Five years, 1.2 billion dollars and countless hours on the radio later, “Frozen” might very well be the most successful of Disney’s newest princess films, or animated films period. Something about it caused both rapturous applause and seething contempt from equal parties across the globe. So, of course here comes “Frozen 2,” except there’s just one tiny little thing about this sequel: it is nothing at all like the first.
To delve too much into exactly how and why it’s so different would be to wade into spoiler territory, but suffice it to say that Directors Chris Buck (“Tarzan,” “Surf’s Up”) and Jennifer Lee (“Frozen,” “Wreck-It Ralph”) and their Co-writers Marc E. Smith (“Zootopia”), Kristen Anderson-Lopez (“Coco,” “Winnie the Pooh (2011)”) and Robert Lopez (“Coco,” “The Book of Mormon”) have taken these characters far outside of the princess film realm and into the depths of pure fantasy.
There are mysteries and secrets abound in “Frozen 2” and most are actually pulled off quite well. Some are woven into the world in such interesting and detailed ways that one would be hard pressed to believe that this sequel wasn’t always a part of the plans. There’s danger, mystery, death, secrecy and fantastical spirits that make this seem more like a take on a Tolkien story than the past eras of Disney.
It’s all the better for it, as the personal journeys of Elsa, Anna and the rest are taken to new depths. Olaf says it best in a very on the nose, albeit funny, line “I hear that forests are places of transformation. I can’t wait to see how this place transforms each of us.”
Elsa, voiced again by Idina Menzel (“Glee,” “Wicked”), goes on some pretty harrowing escapades here, and the animation accompanying them is as gorgeous as Menzel’s performance. Her vocals are truly incredible, and the songs and emotional work she’s given are stunning. Kristen Bell (“The Good Place,” “Forgetting Sarah Marshall”) as Anna has, unfortunately, once again be relegated to a more comedic role, but the film gives her infinitely more things to do here than in the first film, especially in the second half.
If anyone gets the short end of the stick, it’s Josh Gad (“The Book of Mormon,” “Murder on the Orient Express”) as Olaf and Jonathan Groff (“Looking,” “Mindhunter”) as Christoph. Both do fine jobs and Gad’s solo song is once again the comedic highlight, but their side stories don’t really have an impact on the overall film and disappear by the time the action and dramatics heat up.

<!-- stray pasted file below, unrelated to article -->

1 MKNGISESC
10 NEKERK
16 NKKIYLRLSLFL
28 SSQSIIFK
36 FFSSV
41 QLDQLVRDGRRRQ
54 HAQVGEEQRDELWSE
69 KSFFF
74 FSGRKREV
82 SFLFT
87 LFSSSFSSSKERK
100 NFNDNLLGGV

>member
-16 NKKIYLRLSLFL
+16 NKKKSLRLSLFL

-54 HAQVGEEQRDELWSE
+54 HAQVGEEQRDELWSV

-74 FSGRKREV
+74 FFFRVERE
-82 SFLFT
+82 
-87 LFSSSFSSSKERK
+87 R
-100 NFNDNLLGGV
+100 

Speaking of heat, the film introduces numerous other elemental effects to the plot, and it results in a colorful and jaw-droppingly beautiful film. Yes, the typical CG backgrounds and landscapes have a painted beauty to them, but there’s also an abundance of 2D animation effects. Numerous scenes have backgrounds that fade to black, while characters belt out songs with 2D effects traipsing across the screen in front of them. It’s a sight to behold, and by the time Elsa is galloping across oceans with sapphire colored lights across the sky, it remains a visual feast for the ages.
One might have concerns over the overall direction of the story, though not necessarily bad ones. The tone is much darker than before, dealing with multiple deaths and symbols of grief. The film’s key moral, the idea that the past can be contextualized and fixed without destroying what it built afterwards, is heavy and important. However, like “Cars 3” a few years back, these themes are so heavy, and the film is so much closer to a typical fantasy adventure that one might wonder if kids might actually like it.
Don’t worry, it still contains a litany of songs, again provided by Lopez and Anderson-Lopez, and while none of them have the earworm lyrics of the first, they’re more thematically relevant and grander. Yes, “Let It Go” will never leave the public consciousness, but when Elsa belts out “Show Yourself” while diving deeper into a mysterious island as a storm rages around her, your mind will quickly let the past songs go.
With a more serious, fantasy adventure tone, even more great songs, gorgeous 2D and 3D animation and a cast of voice actors that continues to be excellent, as well as a story that is far more mysterious than it initially appears, “Frozen 2” lives up to and might actually be better than its just fine original. A wondrous and joyous mystery awaits. 4/5